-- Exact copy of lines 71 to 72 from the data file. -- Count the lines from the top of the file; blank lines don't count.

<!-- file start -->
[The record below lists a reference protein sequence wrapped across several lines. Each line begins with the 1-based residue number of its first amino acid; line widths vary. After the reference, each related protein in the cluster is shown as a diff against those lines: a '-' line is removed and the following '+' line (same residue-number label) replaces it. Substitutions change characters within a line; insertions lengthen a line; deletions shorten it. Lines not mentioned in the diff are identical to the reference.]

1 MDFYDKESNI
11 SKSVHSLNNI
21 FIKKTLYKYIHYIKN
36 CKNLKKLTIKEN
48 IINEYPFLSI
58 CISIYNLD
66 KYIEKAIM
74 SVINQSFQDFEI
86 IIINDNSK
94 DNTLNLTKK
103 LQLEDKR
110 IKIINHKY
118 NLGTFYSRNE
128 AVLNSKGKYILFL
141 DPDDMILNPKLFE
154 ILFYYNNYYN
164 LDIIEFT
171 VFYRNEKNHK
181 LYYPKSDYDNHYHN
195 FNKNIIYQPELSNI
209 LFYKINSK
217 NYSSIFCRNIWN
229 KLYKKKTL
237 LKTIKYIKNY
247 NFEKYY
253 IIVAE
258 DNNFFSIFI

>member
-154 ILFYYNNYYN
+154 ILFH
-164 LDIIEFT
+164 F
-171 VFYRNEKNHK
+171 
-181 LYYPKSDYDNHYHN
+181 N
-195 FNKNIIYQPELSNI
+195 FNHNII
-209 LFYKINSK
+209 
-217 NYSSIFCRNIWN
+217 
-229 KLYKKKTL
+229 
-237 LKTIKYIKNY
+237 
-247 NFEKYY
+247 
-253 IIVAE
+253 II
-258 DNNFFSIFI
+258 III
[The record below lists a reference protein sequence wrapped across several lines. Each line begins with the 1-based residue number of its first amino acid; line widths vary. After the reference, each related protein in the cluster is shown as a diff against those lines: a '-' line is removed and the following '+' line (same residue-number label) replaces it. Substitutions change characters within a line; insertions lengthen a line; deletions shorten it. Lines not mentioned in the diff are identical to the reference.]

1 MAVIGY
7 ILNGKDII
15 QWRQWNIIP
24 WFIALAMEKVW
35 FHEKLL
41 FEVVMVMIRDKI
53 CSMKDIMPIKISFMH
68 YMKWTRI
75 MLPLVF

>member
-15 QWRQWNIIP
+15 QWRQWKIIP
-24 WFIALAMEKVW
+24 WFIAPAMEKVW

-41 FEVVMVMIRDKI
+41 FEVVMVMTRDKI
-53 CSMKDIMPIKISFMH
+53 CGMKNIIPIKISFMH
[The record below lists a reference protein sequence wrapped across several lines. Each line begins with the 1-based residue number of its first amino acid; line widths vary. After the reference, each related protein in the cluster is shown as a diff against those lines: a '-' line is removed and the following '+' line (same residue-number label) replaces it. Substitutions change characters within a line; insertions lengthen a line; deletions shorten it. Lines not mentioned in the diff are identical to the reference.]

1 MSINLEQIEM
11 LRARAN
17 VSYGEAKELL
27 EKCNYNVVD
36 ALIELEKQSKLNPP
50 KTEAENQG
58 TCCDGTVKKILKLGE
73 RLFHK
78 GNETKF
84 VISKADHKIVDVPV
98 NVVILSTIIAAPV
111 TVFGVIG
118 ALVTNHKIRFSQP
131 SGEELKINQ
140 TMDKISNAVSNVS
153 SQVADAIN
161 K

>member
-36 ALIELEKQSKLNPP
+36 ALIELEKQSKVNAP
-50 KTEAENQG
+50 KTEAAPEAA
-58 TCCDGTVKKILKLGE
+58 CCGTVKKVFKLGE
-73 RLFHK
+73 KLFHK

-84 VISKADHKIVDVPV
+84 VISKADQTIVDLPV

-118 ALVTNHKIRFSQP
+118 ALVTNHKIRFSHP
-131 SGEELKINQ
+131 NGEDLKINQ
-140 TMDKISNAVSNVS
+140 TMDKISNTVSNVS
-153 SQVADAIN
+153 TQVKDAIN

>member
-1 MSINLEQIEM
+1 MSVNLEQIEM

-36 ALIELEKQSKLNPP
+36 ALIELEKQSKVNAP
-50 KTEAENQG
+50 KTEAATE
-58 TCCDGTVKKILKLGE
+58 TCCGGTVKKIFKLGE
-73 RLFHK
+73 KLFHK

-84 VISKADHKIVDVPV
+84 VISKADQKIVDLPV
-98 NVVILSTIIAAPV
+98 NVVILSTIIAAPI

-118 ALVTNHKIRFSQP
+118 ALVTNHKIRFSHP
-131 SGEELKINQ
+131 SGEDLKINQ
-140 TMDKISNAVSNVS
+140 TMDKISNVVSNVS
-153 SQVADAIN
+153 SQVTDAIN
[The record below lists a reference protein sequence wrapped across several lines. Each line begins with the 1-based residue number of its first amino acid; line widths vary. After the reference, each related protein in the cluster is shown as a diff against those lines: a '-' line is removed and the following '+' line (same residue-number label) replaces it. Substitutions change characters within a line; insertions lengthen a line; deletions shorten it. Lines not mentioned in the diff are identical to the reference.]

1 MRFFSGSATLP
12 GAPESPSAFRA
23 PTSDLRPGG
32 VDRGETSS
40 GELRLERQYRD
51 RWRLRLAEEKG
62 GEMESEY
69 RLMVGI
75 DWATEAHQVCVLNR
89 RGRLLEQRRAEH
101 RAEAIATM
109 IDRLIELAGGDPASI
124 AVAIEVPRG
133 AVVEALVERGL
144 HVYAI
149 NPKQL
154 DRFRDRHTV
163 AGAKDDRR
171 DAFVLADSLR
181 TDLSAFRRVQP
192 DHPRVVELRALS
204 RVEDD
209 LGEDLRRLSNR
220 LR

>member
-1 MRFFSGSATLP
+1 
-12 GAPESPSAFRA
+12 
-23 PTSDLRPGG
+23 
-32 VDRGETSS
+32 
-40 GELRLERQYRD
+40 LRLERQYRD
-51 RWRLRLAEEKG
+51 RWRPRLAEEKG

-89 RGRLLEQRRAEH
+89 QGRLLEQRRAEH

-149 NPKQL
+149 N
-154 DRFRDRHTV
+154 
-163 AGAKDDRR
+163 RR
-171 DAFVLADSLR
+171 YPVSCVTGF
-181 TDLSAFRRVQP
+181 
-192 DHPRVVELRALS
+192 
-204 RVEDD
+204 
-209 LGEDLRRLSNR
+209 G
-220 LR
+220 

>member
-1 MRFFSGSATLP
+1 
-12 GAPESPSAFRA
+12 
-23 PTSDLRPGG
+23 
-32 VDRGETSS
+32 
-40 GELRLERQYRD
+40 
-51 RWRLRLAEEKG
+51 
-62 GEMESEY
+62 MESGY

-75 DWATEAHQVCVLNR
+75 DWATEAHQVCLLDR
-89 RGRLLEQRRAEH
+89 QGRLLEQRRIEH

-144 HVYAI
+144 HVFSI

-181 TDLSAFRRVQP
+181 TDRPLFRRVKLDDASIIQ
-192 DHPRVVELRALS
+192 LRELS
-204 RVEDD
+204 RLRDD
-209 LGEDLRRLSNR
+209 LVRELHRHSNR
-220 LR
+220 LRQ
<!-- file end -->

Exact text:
-53 CSMKDIMPIKISFMH
+53 CGMKNIIPIKISFMH